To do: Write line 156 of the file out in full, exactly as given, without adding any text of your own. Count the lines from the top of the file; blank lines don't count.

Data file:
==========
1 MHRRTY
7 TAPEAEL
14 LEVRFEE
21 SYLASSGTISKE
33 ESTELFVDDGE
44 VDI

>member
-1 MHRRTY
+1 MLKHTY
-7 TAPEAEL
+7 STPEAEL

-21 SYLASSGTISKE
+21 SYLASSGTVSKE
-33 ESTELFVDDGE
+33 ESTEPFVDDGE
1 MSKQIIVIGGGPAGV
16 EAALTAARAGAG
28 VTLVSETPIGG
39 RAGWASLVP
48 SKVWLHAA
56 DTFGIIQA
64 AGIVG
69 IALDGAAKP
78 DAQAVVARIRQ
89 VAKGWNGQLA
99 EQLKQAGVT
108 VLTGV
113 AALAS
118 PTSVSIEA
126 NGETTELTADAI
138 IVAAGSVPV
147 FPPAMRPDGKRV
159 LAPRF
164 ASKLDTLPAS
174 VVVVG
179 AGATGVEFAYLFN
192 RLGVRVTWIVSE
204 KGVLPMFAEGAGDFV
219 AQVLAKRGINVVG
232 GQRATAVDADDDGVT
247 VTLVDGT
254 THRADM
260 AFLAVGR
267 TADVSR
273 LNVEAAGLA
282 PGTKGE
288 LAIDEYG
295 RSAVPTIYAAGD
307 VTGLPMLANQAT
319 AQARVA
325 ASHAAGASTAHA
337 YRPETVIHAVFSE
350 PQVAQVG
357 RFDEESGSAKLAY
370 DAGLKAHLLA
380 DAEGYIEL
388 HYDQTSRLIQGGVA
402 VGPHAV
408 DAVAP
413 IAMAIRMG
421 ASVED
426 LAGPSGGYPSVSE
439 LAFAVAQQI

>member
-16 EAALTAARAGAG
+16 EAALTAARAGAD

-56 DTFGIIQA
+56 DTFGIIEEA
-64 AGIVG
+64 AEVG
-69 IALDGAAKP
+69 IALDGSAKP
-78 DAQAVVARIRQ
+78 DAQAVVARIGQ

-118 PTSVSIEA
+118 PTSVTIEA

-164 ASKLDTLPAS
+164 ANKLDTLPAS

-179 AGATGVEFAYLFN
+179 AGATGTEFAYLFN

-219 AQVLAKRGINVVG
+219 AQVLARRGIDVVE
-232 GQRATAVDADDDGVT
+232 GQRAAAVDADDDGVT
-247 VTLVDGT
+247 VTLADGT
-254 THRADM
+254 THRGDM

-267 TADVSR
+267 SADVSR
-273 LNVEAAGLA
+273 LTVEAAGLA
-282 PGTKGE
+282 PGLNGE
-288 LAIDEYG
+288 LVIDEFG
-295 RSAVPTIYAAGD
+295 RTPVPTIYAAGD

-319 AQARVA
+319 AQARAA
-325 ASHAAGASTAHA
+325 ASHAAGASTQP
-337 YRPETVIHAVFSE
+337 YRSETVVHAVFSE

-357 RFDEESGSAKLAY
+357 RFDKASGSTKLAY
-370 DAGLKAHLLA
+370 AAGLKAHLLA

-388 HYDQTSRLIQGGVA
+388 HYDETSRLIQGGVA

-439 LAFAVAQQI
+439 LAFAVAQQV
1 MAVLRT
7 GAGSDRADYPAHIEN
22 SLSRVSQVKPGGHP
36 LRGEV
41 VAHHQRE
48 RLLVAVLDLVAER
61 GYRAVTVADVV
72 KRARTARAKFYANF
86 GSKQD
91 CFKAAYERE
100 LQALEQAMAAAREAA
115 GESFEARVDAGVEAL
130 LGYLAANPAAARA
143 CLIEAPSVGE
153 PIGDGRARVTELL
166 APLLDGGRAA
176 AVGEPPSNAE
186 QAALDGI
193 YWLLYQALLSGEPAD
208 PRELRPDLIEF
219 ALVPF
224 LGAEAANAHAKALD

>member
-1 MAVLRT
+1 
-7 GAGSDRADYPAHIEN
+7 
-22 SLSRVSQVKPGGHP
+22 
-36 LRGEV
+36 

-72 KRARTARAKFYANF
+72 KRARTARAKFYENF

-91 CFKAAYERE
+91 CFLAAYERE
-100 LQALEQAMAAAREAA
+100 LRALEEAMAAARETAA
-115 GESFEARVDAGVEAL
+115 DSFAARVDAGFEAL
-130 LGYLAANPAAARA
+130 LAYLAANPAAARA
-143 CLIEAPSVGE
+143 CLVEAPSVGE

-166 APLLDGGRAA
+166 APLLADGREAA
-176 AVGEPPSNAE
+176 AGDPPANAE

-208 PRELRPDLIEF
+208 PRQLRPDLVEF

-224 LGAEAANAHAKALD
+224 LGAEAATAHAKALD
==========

-166 APLLDGGRAA